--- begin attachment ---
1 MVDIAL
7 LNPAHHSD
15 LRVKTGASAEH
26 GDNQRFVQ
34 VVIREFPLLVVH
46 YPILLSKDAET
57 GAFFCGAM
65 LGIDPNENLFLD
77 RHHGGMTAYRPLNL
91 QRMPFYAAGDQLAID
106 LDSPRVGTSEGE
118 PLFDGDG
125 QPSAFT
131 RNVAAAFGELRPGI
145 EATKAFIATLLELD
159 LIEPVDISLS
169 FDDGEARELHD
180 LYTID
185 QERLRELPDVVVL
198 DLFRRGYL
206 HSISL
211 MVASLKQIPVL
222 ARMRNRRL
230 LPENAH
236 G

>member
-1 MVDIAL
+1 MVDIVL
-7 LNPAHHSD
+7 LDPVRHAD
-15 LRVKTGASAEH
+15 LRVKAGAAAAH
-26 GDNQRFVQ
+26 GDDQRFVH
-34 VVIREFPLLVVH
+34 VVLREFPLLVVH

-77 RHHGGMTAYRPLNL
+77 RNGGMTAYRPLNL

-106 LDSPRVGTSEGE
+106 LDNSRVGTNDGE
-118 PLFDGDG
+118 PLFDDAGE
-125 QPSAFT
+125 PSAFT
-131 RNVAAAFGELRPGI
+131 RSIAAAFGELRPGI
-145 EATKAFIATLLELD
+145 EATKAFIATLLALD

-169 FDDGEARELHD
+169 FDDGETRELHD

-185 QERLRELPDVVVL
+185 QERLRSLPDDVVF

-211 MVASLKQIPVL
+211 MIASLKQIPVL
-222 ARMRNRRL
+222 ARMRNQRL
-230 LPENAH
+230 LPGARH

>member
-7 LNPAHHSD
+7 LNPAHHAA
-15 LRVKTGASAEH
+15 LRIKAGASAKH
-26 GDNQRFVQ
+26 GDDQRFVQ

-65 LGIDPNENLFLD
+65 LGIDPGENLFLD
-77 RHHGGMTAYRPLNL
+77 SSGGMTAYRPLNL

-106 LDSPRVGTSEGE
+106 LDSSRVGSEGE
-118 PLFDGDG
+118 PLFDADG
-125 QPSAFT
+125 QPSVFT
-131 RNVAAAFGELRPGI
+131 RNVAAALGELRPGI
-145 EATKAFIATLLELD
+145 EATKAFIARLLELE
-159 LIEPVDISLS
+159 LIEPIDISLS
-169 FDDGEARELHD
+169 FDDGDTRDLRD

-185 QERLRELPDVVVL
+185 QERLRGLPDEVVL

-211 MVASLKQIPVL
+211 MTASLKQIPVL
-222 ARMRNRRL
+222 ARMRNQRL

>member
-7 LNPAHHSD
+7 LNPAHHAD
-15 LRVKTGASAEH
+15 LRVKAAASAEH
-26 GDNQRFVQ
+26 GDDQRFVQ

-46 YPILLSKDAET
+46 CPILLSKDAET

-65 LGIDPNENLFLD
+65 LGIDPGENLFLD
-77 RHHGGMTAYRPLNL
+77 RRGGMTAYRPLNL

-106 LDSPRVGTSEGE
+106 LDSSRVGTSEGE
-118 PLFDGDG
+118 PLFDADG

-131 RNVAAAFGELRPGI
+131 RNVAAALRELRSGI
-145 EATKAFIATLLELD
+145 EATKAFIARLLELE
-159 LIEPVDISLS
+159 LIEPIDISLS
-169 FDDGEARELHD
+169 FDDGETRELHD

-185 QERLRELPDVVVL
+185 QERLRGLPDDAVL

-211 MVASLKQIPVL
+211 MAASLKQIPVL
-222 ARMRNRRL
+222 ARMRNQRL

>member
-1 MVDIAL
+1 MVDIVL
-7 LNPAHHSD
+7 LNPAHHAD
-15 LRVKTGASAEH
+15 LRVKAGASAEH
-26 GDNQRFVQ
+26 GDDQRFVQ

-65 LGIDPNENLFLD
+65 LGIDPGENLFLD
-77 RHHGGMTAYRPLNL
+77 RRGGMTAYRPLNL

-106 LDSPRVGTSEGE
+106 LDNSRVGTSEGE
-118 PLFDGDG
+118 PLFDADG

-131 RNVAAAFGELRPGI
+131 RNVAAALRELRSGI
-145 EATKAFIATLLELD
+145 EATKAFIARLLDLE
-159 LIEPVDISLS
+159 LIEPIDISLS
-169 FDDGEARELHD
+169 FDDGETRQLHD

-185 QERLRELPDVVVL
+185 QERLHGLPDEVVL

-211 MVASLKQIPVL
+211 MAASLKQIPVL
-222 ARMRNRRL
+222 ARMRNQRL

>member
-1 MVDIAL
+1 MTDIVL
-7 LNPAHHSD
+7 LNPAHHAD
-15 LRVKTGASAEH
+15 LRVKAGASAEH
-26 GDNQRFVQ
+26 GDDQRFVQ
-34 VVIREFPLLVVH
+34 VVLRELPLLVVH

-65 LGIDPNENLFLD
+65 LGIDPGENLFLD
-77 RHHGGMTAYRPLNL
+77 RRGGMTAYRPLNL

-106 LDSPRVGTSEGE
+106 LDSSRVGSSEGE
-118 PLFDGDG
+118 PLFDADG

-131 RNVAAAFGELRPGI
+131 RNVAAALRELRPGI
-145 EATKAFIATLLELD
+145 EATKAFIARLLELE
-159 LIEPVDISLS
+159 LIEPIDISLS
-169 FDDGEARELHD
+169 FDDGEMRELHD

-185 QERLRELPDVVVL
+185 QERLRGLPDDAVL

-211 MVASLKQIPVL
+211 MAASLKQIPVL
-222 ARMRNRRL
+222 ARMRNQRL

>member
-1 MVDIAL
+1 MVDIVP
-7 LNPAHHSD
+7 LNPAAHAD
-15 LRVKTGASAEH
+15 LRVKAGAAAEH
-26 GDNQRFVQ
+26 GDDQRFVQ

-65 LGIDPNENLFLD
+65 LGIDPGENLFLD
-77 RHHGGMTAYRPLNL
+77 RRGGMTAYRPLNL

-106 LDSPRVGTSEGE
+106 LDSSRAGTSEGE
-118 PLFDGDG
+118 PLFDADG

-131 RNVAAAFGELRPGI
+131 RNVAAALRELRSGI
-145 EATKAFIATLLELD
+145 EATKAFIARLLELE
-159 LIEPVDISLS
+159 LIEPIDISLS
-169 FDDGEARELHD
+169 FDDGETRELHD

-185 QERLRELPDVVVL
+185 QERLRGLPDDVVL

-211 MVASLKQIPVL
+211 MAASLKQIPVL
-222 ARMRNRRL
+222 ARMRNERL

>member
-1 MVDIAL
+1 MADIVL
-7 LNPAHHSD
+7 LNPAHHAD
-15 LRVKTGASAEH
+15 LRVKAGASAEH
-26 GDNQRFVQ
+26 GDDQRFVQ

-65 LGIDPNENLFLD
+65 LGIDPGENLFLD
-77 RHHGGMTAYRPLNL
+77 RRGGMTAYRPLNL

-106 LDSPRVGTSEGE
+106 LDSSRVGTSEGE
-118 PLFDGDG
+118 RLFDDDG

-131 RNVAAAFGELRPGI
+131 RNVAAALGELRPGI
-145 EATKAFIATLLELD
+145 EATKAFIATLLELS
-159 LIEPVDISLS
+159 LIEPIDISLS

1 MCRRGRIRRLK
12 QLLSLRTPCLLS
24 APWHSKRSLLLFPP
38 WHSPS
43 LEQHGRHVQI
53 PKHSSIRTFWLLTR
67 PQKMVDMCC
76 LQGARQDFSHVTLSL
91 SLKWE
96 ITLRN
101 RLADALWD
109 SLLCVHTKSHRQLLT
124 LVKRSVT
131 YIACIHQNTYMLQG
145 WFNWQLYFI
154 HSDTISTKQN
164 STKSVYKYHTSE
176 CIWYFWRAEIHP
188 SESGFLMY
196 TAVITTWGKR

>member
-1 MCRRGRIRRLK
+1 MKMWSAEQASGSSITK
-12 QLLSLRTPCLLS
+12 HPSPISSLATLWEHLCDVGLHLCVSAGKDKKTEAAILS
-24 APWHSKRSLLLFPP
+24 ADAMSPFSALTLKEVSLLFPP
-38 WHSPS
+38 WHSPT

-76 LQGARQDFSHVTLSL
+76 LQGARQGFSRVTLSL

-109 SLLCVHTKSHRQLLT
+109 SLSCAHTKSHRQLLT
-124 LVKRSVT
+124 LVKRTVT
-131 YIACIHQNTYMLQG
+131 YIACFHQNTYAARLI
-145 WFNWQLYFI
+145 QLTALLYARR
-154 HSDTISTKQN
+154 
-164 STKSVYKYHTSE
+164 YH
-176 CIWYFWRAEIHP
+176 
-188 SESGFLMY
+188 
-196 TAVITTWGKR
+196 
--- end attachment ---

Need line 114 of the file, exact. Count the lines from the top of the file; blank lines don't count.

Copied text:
+169 FDDGETRELHD